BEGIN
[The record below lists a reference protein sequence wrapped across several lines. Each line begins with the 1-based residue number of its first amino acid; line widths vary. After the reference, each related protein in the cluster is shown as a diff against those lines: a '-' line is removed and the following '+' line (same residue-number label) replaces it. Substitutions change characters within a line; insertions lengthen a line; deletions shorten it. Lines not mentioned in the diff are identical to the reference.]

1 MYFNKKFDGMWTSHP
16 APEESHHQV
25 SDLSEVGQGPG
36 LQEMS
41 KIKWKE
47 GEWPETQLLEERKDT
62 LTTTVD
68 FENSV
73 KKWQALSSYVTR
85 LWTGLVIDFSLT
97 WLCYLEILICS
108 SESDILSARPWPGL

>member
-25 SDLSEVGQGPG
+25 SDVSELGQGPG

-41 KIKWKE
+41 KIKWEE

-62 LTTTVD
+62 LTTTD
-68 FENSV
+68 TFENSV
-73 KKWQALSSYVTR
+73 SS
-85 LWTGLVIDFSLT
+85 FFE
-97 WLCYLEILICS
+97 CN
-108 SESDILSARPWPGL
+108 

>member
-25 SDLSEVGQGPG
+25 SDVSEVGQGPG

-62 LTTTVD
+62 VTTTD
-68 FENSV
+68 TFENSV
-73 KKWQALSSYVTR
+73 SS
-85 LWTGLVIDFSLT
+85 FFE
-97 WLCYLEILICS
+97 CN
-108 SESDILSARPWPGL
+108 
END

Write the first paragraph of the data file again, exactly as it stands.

[The record below lists a reference protein sequence wrapped across several lines. Each line begins with the 1-based residue number of its first amino acid; line widths vary. After the reference, each related protein in the cluster is shown as a diff against those lines: a '-' line is removed and the following '+' line (same residue-number label) replaces it. Substitutions change characters within a line; insertions lengthen a line; deletions shorten it. Lines not mentioned in the diff are identical to the reference.]